After a quiet period, Human Longevity, Inc. releases interesting results in the National Academy of Sciences’ journal.
Human Longevity, Inc. (HLI) announced the publication of a study in the journal Proceedings of the National Academy of Sciences (PNAS). The study titled, “Precision medicine integrating whole-genome sequencing, comprehensive metabolomics, and advanced imaging,” showed that by integrating whole-genome sequencing with advanced imaging and blood metabolites identified adults at risk for key health conditions.
Data from 1190 self-referred individuals evaluated with HLI’s health platform, Health Nucleus, showed findings associated with age-related chronic conditions including cancer, heart disease, diabetes, chronic liver disease, and neurological disorders – leading causes of pre-mature mortality in adults.
“The goal of precision medicine is to provide a path to assist physicians in achieving disease prevention and implementing accurate treatment strategies,” said C. Thomas Caskey, MD, FACP, FACMG, FRSC, chief medical officer for Human Longevity, Inc., lead author of the study, and a member of the National Academy of Sciences. “Our study showed that by employing a holistic and data-driven health assessment for each individual, we are able to achieve early disease detection in adults.”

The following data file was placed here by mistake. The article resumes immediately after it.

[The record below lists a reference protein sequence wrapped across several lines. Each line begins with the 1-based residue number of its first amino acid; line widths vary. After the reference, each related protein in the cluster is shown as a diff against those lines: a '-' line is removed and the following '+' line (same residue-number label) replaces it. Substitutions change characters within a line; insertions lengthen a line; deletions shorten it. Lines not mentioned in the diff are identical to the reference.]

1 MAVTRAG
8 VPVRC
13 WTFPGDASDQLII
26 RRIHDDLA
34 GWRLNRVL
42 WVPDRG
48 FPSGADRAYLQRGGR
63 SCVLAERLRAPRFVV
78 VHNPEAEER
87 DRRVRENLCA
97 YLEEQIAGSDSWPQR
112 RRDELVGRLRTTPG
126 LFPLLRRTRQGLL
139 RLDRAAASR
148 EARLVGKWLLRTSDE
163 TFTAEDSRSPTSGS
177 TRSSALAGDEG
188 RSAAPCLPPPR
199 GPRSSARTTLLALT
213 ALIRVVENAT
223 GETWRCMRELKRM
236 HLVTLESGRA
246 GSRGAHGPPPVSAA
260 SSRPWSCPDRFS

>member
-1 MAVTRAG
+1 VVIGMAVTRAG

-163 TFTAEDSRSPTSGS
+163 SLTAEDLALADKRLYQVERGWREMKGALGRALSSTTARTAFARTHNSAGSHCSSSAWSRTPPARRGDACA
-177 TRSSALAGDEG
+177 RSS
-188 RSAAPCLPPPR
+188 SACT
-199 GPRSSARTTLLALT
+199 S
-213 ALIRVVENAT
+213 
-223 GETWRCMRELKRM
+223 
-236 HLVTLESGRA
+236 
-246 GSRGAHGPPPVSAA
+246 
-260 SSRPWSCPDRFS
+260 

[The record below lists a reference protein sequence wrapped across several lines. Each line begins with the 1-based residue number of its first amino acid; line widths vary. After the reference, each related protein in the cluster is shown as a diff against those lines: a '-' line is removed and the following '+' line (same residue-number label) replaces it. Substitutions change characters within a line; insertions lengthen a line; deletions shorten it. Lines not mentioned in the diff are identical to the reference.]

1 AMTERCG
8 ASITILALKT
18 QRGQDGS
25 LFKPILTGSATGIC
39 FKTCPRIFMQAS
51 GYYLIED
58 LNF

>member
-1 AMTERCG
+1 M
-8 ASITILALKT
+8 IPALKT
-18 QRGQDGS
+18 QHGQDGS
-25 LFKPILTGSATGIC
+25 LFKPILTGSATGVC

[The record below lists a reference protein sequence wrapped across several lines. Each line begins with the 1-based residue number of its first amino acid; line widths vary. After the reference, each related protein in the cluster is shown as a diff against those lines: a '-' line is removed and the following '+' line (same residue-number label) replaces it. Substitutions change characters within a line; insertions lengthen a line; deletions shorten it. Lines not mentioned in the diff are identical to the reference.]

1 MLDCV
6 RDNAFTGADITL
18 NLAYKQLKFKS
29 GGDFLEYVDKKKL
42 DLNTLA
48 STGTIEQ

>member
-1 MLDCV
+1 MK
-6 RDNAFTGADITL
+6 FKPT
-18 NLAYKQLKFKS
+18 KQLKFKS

Study highlights include:
- Approximately 1 in 6 adult individuals (17.3%) had at least one pathogenic genetic variant, and when integrated with deep phenotyping (imaging, blood test, etc.), 1 in 9 (11.9%) had genotype and phenotype associations, supporting the clinical diagnosis of a genetic disorder;
- A lack of phenotype and genotype associations were observed in 5.8% of individuals with pathogenic genetic variants, further suggesting that the identification of pathogenic genetic variant(s) by sequencing alone is not sufficient for a definitive diagnosis, highlighting the importance of a multi-modal assessment;
- Genomics and metabolomics associations revealed 5.1% of heterozygous carriers with phenotype manifestations, affecting serum metabolite levels, suggesting that some genetic carriers may not be completely asymptomatic;
- Additional highly actionable findings in this self-referred cohort, most of which were not previously known, include:
- Insulin resistance and/or impaired glucose tolerance (34.2%)
- Elevated liver fat (29.2%)
- Cardiac structure or function abnormalities such as valvular disorders (16.2%)
- Significant calcified coronary artery plaque (calcium score > 100) (11.4%).
“This study shows that the definition of ‘healthy’ may not be what we think it is and depends upon a comprehensive health evaluation,” said J. Craig Venter, PhD, founder, Human Longevity, Inc. and a member of the National Academy of Sciences.
Some welcome news for the HLI team and helpful in fundraising – which we assume will be taking-up some management time at the moment.